It’s the same thing with the robots. You have to try to achieve some realism.  A good example is the torture droid in that cavern where all those tortures are going on. We invented him in London. He stands up. He speaks. He gestures, and his eyes are flashing, and his mouth is moving. He’s very simply made, but it was necessary to try and give him some kind of reality, somehow.

Jabba the Hutt was the same thing. He’s a huge lump that just sits there, completely dead. Then, the guys get inside and we start going. In the end, after shouting, screaming, studying and running video tests and so on, it starts to turn into something we could recognise if it was walking down the street. It starts to have some real dimension. It is hard work.

R2-D2 was the worse. He’s a pain. When there’s a man in it, it’s great.

Is it because R2-D2 doesn’t speak?

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Yes. There you are, trusting what you’re going to do in post-production. Post-production on R2-D2 is very important, because Ben Burtt adds all those signals and sounds. So you know you’re going for some kind of comedy thing, but you’re not quite sure exactly how it’s going to be.

When R2-D2 is running just on his electronics, he’s a beast. He’s the most rude and ill-behaved actor you’ve ever worked with in your whole life. He would just turn around and walk out of the door. I love him, though, because he’s so good in the end.

A lot of people who made science fiction movies don’t realise the work you have to put in to make it real. It doesn’t work if it’s not real. If it’s tongue–in-cheek, it’s not worth doing. It has to be something you really believe in. A lot of critics and other people who are old in their heads have missed the point of what this is all about. They think it is just a cartoon strip, kid stuff.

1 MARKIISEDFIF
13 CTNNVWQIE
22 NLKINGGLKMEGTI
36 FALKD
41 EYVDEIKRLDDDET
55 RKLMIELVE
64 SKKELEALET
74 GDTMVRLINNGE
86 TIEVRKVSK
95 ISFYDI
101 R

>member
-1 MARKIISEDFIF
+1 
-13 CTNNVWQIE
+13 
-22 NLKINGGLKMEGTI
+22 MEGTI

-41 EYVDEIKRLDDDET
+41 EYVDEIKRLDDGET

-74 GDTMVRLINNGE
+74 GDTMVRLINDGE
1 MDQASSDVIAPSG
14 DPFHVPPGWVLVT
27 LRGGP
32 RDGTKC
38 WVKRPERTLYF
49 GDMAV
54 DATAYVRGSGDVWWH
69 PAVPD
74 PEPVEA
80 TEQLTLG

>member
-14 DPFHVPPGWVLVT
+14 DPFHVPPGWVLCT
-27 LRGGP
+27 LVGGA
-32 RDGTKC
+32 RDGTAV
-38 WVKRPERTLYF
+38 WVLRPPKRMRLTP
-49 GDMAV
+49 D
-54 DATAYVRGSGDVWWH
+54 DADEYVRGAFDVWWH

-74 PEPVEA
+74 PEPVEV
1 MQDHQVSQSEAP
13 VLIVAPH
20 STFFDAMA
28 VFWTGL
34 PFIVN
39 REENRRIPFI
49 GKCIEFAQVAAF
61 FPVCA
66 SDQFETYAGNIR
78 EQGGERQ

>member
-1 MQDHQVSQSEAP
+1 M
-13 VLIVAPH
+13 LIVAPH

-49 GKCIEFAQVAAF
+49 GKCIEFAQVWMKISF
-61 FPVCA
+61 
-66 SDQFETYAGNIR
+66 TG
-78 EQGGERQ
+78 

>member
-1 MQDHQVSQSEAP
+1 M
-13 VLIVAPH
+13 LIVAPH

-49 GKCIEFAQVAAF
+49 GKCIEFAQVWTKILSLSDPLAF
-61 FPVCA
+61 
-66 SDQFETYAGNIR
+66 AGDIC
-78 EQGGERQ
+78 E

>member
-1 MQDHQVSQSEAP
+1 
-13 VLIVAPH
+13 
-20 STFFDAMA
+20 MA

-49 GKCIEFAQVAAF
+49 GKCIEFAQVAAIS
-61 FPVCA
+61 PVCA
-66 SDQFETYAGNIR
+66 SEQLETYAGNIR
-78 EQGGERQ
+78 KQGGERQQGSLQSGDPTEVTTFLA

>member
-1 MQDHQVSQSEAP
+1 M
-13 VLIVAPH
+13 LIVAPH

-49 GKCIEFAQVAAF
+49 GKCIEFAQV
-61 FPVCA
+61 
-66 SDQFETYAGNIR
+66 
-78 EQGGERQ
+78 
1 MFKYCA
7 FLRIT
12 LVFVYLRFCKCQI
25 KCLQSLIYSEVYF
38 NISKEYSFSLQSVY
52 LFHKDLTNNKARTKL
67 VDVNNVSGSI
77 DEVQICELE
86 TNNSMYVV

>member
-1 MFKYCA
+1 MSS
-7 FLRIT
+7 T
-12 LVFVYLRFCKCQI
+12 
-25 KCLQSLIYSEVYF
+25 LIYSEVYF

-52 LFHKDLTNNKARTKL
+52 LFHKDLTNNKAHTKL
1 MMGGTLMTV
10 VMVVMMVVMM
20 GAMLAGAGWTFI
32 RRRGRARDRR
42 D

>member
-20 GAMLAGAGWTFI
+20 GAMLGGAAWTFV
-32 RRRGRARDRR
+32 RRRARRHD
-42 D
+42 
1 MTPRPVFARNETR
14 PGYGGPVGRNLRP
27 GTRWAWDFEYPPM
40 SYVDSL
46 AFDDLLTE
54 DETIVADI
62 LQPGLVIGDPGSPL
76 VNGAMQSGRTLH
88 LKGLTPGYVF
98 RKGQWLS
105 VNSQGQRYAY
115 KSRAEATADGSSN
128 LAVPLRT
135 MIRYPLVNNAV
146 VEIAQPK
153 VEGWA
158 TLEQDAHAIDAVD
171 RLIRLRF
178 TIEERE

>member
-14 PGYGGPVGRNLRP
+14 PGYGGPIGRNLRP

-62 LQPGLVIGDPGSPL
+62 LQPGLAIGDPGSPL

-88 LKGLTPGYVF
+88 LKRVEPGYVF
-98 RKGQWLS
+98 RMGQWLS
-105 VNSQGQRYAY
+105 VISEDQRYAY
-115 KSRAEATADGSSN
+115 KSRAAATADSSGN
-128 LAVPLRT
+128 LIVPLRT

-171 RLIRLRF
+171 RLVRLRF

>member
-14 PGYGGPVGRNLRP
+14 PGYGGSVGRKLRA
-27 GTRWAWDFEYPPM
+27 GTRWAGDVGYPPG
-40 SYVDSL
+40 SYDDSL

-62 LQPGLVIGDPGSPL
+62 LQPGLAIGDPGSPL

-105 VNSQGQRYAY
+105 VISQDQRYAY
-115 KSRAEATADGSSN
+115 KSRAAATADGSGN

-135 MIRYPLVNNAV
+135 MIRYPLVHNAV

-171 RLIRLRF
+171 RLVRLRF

Is there a type of movie you prefer?

I think what binds all theses movies, apart from the fact I directed them all, is that they’re all for the heart. I guess I’m a very romantic person. I think the values that I hold are not necessarily intellectual values. I don’t think they would ever stand up on a political platform. But they have something to do with trust, loyalty, and friendship − that kind of thing. I think the true expression of honest emotions is very important.

Very often, you don’t quite get that in cinema. You get the image of it. You get the pretence of it − you know, the ‘good buddy’ kind of thing. You don’t get that moment when people really get to grips with each other. The way they do in Star Wars. The way they try to do in Eye Of The Needle, or the way they do in Until September.

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So long as I can do films like that, I don’t really mind whether they’re science fiction or just little love stories.